Sights in Karlovy Vary
The mill well colonnade in the spa center is on the left bank of the Teplá. It was built as the first wooden foyer over a Karlovy Vary spring. Because you could stroll here even in bad weather, it quickly became the most popular spring in the city. In 1871 the stone colonnade was built in neo-renaissance style instead of the wooden structure. It covers five mineral springs. The Russian Orthodox Church of St. Peter and Paul is another architectural highlight. The Byzantine style church was built in 1893 and is located in the Westend residential area. Inside the Karlovy Vary City Theater there are wall paintings by the famous brothers Gustav and Ernst Klimt, typical representatives of Viennese Art Nouveau. The greatest treasure of the house is the hand-painted stage curtain.
The new image ties in with the old gloss
After the Second World War, Karlovy Vary was insignificant for many decades. Today, the previous image is built on, but oriented towards the changed needs of the guests. The first golf course was built here in 1904, initiating a remarkable golf tradition. Today there are six 18-hole courses and modern hotels in the Karlsbad area, which perfectly combine spa treatments and holidays.
It is considered the symbol of the Czech capital and is one of the oldest stone bridges in Europe. At a good 500 meters, it is also the longest medieval bridge on the continent. Anyone who has not crossed the Vltava on foot on the historic Charles Bridge has not really experienced Prague.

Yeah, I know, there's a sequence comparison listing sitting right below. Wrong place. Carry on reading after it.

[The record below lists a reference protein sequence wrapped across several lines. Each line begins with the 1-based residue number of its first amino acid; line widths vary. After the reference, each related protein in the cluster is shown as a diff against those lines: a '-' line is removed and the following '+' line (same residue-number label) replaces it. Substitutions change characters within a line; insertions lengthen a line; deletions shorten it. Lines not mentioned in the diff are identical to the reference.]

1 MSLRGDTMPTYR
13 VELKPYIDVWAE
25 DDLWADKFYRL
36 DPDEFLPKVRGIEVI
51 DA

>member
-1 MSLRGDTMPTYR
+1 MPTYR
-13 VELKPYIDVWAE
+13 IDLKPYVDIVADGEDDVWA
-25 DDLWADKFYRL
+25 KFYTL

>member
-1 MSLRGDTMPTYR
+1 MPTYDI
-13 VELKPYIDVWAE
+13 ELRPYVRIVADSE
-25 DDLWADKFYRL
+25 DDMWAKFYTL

History of the bridge
The construction of the Gothic masterpiece, which spans the Vltava with 16 arches and thus connects the Lesser Town of Prague with the Old Town, began under the Bohemian King Charles IV in 1357. The Judith Bridge from 1172 was at the same place 15 years earlier washed away by the flood.
On the Charles Bridge, which was originally just called the Stone Bridge or Prague Bridge, the horse-drawn tram ran from 1883, later an electric train and then omnibuses. Public transport crossed the Charles Bridge until World War II, individual vehicles until the 1960s. Since then, the architectural gem has been reserved for pedestrians.
The stone bridge was one of the essential factors that made Prague an important trading post between Western and Eastern Europe.
Kings crossed this bridge to their coronation. In 1648, at the end of the Thirty Years’ War, it was the scene of heavy fighting.
As part of Prague’s old town, Charles Bridge with its towers and its 30 Baroque figures of saints is now a UNESCO World Heritage Site and is an integral part of every study trip to Bohemia.
Promenade and artists’ meeting place
The most beautiful medieval bridge in Europe is a promenade and a meeting point for artists in one. A hustle and bustle of painters, caricaturists, musicians and souvenir dealers characterizes the atmosphere, in which crowds of tourists taking photos crowd. Of the numerous sculptures, the majority of which are in the lapidary of the National Museum, the one of St. John Nepomuk is probably the most popular. It is said to bring good luck to touch the statue of the martyr who, according to tradition, was drowned at this point in the Vltava.